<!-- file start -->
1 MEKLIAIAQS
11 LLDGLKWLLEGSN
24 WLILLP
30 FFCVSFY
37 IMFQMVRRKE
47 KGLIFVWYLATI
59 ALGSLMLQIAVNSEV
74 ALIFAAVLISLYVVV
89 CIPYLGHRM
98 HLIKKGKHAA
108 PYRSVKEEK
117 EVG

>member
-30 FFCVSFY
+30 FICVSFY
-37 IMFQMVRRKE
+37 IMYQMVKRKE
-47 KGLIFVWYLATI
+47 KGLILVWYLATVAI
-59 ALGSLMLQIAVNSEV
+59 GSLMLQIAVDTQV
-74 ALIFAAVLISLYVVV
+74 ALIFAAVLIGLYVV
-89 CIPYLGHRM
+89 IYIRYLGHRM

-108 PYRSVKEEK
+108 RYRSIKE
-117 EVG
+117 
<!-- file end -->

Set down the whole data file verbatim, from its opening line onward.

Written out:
1 MEKLIAIAQS
11 LLDGLKWLLEGSN
24 WLILLP
30 FFCVSFY
37 IMFQMVRRKE
47 KGLIFVWYLATI
59 ALGSLMLQIAVNSEV
74 ALIFAAVLISLYVVV
89 CIPYLGHRM
98 HLIKKGKHAA
108 PYRSVKEEK
117 EVG

>member
-30 FFCVSFY
+30 FICVSFY
-37 IMFQMVRRKE
+37 IMYQMVKRKE
-47 KGLIFVWYLATI
+47 KGLILVWYLATVAI
-59 ALGSLMLQIAVNSEV
+59 GSLMLQIAVDTQV
-74 ALIFAAVLISLYVVV
+74 ALIFAAVLIGLYVV
-89 CIPYLGHRM
+89 IYIRYLGHRM

-108 PYRSVKEEK
+108 RYRSIKE
-117 EVG
+117 